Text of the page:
Saxon Math in the Early Years
Most homeschool parents do not have a degree in education. That's okay. The Saxon Math materials from Kindergarten to third grade are perfect for beginner teachers. The program scripts out the lessons and incorporates a simple routine that builds discipline and consistency for your young logician. You can rest easy, knowing you are establishing a firm foundation to build upon in the coming years.
What the beginner Saxon materials do well:
Incorporate many hands on investigations to keep math concepts concrete and fun.
Focus on strengthening math facts, the basics of all upper math.
Integrate life math skills through tracking weather, keeping calendars, and telling time.
Build consistency through routine and repetition.
Saxon Math in Upper Elementary
As a teacher, I felt confident after my kids reached the third grade that I could teach basic math without a script. That was a great feeling. Since I had the repetition of training through those early years with Saxon Math, I felt confident to use the same verbiage in future lessons which would further facilitate my kids' understanding.
In the upper elementary texts (5/4, 6/5, 7/6, and 8/7), the daily teacher script is replaced with pre-lesson activities and a lesson to read and practice. This format shifts the teacher-student relationship to more of a mentor-learner relationship. If your children can read confidently, they might occasionally complete a lesson or two on their own.
The goal of a homeschool parent is not to be the expert for their child, rather it is to equip their children to be self learners. Saxon does an excellent job of slowly leading parents and students to this place of independent learning.
What the upper elementary Saxon materials do well:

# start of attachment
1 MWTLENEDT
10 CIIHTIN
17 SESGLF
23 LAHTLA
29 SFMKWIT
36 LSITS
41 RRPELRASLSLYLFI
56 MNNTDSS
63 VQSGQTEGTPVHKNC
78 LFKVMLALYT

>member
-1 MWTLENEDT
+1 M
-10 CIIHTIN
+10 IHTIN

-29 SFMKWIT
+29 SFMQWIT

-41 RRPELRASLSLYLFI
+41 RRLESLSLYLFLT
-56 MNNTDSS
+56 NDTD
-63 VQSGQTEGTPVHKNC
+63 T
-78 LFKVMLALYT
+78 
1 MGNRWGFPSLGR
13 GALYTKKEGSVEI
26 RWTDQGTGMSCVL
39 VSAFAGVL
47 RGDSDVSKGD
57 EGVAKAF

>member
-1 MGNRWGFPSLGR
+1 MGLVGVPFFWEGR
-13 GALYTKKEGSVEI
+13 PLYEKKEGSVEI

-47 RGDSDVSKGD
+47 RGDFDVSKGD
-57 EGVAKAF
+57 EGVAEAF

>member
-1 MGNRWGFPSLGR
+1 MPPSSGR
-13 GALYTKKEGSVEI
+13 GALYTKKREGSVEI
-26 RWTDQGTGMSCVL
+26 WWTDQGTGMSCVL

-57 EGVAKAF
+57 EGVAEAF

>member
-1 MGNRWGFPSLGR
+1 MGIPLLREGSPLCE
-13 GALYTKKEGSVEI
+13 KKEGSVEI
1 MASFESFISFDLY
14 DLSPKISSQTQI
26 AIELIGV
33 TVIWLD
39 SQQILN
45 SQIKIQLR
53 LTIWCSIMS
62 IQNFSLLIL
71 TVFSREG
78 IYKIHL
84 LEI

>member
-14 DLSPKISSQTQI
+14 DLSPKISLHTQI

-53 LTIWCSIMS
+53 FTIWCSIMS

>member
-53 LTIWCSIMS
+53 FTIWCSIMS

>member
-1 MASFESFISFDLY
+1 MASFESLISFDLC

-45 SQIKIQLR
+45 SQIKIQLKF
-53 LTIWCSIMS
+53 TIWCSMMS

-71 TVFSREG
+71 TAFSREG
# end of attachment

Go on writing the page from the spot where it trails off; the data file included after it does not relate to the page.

Continue to incorporate investigations to bring the basic concepts to life with hands-on activities.
Reference which previous lesson to return to if you're having trouble solving a problem.
Focus on mastering math facts with daily drills.
Repeat similar concepts each year with more complexity and depth each time.
Saxon Math Through High School
As your student reaches Algebra 1/2, the format of the books changes once again. At this point, it's assumed that your student has sufficiently mastered the math facts, and thus the daily drills are dropped. The beauty of Algebra 1/2 is that it is very similar to Saxon 8/7. While it might seem logical to just skip over it, the repetition of the concepts that lead up to Algebra 1 is invaluable for setting your student up for success in higher math.
Once again, there is a lesson with examples and practice to follow. If a student has used this curriculum from the fourth grade up, they will be very familiar with this model of presenting the material. At this point, your child might be confident enough to take over their own math education.
Don't be in too much of a rush to let go of your involvement in their math lessons, though. If you've been journeying through math with your children for the past seven or eight years, you're better equipped to learn the upper level maths than you were when you started. It's great to get in the trenches with them and show them how to struggle through confusing concepts.
As my son works through the Saxon Algebra II book this year, he has taken ownership of his education. Occasionally he comes to me for help with a problem. When this happens, I simply ask questions to help me understand what's being asked of him. As I probe into the problem, his mistake becomes clear to him even if it doesn't become clear to me. I know that the materials have prepared him to take on math at the college level because he can struggle and find success with his math text.
What the upper level Saxon texts do well:
Continue the pattern of presentation from the middle school years.
Capitalize on the training from the previous years.
Allow for student independence and mastery.
If you're worried about going the distance in training your child in math through high school, you should put your fears to rest. Sticking with a trusted curriculum like Saxon all the way through will prepare you alongside your kids to be the mentor they need in the later years.
About the Author
Betsy Strauss is a wife to a deep thinker and a homeschooling mom of three kids. When she stumbled into homeschooling, she thought it would just look like public school at home. Thankfully, she quickly learned that using a one-room schoolhouse model of teaching was a great way to unify the family, and enrich family life without going crazy! She shares her encouragement on Family Style Schooling Blog.